JU’s Quinton White discusses the amazing oyster in his latest monthly River Life column in The Florida Times-Union.
In the Friday, June 28, Metro section column, White, executive director of JU’s Marine Science Research Institute, remarks on the plentiful marine life in the St. Johns River, and even brings up a wives’ tale about when it’s safe to eat oysters.
Here’s an excerpt:
The first person to eat an oyster must have been very hungry and very adventurous.
These amazing mollusks, whose fleshy texture is hard to describe, sort of like a large wad of soft chewing gum, come in a variety of interesting flavors, from salty sweet to earthy. They’re an amazing part of the ecology of the lower St. Johns River.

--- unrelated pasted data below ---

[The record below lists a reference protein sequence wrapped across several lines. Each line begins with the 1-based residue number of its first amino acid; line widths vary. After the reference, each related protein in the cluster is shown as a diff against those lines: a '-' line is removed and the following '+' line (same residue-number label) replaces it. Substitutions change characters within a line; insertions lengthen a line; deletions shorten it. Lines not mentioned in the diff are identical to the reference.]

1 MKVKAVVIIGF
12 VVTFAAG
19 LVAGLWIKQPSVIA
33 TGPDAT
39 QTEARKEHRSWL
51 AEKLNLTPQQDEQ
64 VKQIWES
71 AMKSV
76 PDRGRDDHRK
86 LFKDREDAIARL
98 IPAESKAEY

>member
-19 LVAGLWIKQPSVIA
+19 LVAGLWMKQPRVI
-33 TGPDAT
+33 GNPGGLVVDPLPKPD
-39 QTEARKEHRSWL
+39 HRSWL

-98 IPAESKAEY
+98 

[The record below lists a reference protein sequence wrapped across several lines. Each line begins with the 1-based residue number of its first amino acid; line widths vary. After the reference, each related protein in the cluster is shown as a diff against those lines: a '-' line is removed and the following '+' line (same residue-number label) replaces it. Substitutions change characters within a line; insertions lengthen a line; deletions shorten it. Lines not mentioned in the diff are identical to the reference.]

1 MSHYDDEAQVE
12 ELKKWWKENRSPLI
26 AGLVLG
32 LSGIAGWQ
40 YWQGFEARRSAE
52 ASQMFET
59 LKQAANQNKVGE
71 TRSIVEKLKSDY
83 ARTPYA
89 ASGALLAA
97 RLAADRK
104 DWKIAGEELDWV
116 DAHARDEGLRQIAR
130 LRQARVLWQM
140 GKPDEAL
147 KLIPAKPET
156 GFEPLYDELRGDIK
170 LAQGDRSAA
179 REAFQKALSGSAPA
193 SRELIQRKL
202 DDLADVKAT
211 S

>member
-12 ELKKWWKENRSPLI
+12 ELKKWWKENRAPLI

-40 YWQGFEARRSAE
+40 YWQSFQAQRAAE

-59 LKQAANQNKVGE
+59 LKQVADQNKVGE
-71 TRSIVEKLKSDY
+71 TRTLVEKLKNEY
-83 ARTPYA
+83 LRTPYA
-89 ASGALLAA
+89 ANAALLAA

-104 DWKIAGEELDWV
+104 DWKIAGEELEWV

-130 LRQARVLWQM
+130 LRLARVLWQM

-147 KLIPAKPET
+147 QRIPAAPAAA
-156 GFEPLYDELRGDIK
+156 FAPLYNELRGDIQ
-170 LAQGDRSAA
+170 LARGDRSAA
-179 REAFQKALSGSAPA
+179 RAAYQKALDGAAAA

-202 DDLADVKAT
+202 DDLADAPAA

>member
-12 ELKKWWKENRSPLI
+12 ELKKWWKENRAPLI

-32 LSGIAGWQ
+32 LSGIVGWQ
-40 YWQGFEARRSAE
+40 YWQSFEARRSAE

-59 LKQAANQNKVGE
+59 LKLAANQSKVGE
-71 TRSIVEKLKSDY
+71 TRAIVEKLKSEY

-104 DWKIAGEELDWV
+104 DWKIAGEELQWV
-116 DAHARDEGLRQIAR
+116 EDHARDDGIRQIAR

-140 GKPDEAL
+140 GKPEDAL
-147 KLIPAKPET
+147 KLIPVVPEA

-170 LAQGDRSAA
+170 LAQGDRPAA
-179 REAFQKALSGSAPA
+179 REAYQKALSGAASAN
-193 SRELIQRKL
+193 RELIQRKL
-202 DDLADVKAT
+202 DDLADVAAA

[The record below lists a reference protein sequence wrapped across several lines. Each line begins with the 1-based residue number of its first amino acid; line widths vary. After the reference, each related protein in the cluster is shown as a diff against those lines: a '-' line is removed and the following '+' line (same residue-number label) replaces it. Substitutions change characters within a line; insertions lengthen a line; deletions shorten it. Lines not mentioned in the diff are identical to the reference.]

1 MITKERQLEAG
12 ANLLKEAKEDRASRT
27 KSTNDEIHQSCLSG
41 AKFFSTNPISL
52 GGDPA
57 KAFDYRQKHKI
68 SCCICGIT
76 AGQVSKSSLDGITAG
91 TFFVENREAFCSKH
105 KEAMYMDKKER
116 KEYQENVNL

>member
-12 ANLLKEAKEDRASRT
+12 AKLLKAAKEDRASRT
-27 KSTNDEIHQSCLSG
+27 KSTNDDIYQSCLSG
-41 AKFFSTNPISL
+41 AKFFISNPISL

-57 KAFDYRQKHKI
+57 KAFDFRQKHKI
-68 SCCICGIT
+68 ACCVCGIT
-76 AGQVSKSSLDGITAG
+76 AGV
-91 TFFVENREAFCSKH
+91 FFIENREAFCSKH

Our local oyster, also called Eastern, American, Atlantic or Virginia Oyster, has the scientific name Crassostrea virginica. The genus name Crassostrea is from Greek and Latin words meaning “shell” or “bone,” while the species name virginica was given in 1791 when Johann Friedrich Gmelin published the description of an oyster probably collected and sent to him from Virginia.
Read the entire column here.